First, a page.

B.C.’s Forests Minister says out-of-date information was used in an analysis that projects thousands of jobs will be lost around the province because of the mountain pine beetle infestation.

While Central 1 Credit Union says the impact will cost more than 11,000 jobs in the next 20 years, Pat Bell said Thursday the industry is poised to gain up to 10,000 jobs in the next decade.

“It's important for the public to understand [that] while this data may have been relevant to 2005-2006, compared to today's employment numbers we should see employment growth in the forest industry, not decline,” Mr. Bell said.


Whitebark Pine: Climate Change Has This Tree in Trouble

A troubling picture of climate change impacts ravaging western North America is emerging at high elevations where an important species is rapidly disappearing. This week a groundbreaking report from the Natural Resources Defense Council and a key Endangered Species List decision both pointed to growing danger that the whitebark pine tree could become functionally extinct before the end of this decade, severely impacting many American and Canadian forests and potentially downstream fisheries and communities. The new report shows that over 80% of the whitebark pine forests of Wyoming, Idaho, and Montana are already dead or dying.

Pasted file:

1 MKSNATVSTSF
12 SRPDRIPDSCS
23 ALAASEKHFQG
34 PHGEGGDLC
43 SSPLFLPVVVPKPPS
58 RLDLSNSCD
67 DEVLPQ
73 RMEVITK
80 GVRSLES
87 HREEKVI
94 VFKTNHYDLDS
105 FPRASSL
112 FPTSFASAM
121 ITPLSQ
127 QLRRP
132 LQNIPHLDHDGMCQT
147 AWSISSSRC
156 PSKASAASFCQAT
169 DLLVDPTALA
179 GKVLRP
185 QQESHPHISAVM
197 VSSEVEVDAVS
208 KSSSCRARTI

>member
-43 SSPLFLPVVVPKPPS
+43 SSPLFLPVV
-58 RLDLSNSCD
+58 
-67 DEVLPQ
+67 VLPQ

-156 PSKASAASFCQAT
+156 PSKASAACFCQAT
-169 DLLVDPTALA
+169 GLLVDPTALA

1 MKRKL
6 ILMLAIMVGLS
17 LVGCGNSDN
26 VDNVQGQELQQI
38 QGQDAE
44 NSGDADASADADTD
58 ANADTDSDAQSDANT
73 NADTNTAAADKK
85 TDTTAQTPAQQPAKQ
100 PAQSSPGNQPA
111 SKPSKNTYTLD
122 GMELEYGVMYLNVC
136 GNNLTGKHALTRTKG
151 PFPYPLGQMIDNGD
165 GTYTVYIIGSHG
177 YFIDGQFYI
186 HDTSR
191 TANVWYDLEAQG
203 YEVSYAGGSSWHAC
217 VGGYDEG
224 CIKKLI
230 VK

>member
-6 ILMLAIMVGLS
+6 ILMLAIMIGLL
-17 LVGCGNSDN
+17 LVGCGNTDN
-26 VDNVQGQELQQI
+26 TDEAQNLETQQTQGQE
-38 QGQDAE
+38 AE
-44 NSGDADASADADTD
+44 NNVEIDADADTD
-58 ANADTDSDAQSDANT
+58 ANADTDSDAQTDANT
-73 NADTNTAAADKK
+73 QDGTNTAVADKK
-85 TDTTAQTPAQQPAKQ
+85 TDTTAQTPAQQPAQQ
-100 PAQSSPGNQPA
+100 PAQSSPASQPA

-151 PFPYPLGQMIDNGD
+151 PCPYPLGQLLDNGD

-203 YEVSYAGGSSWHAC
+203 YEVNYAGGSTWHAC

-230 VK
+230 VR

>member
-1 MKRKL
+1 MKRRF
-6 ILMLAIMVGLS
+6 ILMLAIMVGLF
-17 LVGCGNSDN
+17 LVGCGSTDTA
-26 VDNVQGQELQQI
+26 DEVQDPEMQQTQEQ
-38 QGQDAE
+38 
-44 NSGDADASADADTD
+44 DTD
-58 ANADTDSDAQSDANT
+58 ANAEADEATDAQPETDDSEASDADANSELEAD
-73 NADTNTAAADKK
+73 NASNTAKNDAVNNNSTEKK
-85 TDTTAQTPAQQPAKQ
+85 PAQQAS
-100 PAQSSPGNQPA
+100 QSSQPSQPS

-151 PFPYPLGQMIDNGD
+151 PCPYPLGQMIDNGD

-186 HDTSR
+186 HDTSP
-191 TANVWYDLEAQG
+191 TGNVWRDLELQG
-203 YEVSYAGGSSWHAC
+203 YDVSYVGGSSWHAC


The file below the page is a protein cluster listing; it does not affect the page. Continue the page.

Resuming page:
"The red and grey trees littering the western landscape are a testament to the fact that North America's forests are under assault," said Louisa Willcox, senior wildlife advocate for NRDC and one of the minds behind a new report on whitebark pine mortality in the Greater Yellowstone Ecosystem. "Climate change is hitting the whitebark pine hard by allowing mountain pine beetles access to previously inhospitable forests at higher elevations. Whitebark, which grows from roughly 8500 feet up to treeline, has never had to fight off a threat like this, and if we don't act quickly, we could lose this essential tree species."

Whitebark pines can be found from Nevada to British Columbia (including the high Sierras of California, the ranges throughout the Greater Yellowstone Ecosystem, the Cascades and Olympic Mountains of Washington state, and beyond). Scientists regard the tree as a "foundation species" because of its importance in creating the conditions necessary for other trees, plants and animals to become established in the harsh alpine ecosystem. Whitebark pine is also considered a keystone species, because its health is a measure of the intergrity of the whole high-elevation ecosystem.

Ravages of pine beetle set to linger: Central 1 Credit Union